Criteria: Interpret and communicate ideas using symbols and elements to express meaning through the arts.
- Students will have interpreted and communicated many ideas throughout this unit using symbols (the personifications) and elements (colour) to express meaning through the arts. They will demonstrate their overall learning on empathy in this unit by creating this reflection piece.
- Objective: Students will reflect on what they have learned during this unit about the intentional use of colour and symbolism, in the form of personification, comparing their initial views to their current understanding.
Students will compile their exemplars from this unit in an annotated sketchbook. They can do this either digitally or not, making sure to include a work and small reflection from each activity. Their final reflection will be about what they have learned about their personal, cultural and social biases, what they have learned about how colour and personification are used to express meaning, and how their experience with this unit has helped them to develop empathy for others’ perspectives and experiences.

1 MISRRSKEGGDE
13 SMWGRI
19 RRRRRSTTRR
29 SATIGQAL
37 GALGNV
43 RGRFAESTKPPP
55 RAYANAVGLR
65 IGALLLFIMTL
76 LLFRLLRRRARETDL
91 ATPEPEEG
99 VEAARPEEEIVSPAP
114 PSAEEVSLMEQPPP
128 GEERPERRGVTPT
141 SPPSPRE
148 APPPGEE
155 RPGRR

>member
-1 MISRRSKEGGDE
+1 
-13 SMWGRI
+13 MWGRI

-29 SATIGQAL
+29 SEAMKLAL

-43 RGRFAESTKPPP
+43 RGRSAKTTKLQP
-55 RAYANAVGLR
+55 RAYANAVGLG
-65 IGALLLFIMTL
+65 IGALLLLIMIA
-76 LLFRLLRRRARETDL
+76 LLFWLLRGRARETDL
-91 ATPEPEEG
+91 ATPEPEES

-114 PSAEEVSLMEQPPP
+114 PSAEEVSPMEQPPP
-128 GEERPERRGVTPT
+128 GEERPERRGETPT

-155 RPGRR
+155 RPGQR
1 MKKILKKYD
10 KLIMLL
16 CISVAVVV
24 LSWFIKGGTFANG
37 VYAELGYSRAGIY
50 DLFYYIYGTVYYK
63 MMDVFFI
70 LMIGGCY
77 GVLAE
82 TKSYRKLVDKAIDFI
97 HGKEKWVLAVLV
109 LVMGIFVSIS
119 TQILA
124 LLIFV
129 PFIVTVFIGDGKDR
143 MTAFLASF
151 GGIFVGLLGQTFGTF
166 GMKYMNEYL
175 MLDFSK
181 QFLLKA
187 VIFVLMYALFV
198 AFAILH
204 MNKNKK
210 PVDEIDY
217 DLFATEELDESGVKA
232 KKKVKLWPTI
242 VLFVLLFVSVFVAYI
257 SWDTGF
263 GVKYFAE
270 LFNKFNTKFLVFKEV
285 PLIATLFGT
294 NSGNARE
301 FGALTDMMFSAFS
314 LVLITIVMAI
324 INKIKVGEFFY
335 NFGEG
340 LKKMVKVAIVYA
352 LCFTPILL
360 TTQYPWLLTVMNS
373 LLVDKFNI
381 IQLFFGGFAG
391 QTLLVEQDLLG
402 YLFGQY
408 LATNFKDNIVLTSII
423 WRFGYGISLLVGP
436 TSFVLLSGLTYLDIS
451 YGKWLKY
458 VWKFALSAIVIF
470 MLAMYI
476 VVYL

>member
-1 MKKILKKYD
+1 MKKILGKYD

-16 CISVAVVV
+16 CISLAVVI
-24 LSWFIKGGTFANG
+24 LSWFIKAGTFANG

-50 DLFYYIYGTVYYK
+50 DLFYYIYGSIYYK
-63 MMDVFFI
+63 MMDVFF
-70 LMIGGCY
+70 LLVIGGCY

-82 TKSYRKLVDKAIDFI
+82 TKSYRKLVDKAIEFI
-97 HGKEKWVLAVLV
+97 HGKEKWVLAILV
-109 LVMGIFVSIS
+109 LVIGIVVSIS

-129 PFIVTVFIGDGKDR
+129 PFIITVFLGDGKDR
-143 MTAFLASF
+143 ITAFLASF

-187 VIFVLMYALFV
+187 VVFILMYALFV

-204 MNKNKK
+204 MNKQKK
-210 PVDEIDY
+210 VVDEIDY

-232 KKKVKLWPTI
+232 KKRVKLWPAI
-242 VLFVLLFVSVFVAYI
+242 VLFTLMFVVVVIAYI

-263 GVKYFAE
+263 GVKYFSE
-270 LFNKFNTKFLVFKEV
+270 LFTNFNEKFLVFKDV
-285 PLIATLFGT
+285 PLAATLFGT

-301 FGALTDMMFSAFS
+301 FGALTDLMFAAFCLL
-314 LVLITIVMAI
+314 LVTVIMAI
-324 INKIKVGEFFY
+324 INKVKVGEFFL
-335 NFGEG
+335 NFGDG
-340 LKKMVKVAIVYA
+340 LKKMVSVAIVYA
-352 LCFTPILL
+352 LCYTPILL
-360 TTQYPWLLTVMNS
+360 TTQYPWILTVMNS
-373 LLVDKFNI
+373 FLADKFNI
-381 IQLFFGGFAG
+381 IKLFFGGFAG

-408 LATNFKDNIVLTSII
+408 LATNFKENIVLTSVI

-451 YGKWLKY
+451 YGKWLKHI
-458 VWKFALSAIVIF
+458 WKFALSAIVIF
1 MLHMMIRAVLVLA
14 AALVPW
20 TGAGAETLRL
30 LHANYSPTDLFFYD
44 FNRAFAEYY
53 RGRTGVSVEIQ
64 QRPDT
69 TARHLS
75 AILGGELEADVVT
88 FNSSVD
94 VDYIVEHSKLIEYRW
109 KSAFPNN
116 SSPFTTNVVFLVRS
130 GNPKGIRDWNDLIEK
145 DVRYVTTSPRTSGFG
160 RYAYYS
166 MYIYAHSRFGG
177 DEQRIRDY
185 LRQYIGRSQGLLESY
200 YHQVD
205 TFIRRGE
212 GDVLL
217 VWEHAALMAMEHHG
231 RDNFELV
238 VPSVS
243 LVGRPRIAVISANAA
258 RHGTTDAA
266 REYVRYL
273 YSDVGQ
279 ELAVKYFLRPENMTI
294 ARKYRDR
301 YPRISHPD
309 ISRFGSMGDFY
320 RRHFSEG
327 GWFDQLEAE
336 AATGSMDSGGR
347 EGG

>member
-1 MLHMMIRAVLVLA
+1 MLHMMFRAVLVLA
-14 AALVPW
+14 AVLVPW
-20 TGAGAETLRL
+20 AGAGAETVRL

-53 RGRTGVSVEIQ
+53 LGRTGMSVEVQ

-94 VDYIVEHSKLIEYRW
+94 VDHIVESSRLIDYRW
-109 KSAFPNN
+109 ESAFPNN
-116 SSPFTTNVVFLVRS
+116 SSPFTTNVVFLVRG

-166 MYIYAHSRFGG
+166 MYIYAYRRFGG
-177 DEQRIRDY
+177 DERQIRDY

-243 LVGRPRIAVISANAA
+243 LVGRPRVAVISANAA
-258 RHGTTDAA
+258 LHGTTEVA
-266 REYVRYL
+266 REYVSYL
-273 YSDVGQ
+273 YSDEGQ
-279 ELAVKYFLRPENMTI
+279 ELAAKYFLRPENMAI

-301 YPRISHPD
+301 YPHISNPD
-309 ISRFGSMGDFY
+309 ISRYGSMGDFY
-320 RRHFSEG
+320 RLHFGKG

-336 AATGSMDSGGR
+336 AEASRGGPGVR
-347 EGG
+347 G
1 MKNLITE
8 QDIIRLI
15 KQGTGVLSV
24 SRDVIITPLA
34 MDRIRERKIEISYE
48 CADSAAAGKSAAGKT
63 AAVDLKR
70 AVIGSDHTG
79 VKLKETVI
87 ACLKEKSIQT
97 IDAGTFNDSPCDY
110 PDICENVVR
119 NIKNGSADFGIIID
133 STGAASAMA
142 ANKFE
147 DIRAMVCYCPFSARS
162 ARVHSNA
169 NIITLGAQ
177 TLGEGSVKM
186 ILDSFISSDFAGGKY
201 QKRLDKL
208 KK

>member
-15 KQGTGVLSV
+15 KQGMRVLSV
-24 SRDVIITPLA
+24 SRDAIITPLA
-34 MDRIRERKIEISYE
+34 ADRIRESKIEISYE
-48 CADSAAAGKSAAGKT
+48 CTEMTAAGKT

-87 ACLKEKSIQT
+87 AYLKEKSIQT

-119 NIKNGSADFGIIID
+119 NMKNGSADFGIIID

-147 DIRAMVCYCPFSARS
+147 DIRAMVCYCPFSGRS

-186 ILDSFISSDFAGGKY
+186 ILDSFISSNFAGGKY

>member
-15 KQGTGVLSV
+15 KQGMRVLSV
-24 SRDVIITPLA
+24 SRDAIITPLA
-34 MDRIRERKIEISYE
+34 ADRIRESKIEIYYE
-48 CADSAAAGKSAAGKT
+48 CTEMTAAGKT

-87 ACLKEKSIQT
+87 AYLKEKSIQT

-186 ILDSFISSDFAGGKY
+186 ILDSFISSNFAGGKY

- Communication Competency Profile, 4) Explain/Recount and Reflect on Experiences and Accomplishments, (Profiles 1–8).
Teacher will note how well the student can recount simple experiences and activities while circulating during the students’ opportunity to interact with their peers during the pair and share session. They represent their learning through their reflections in their sketchbook.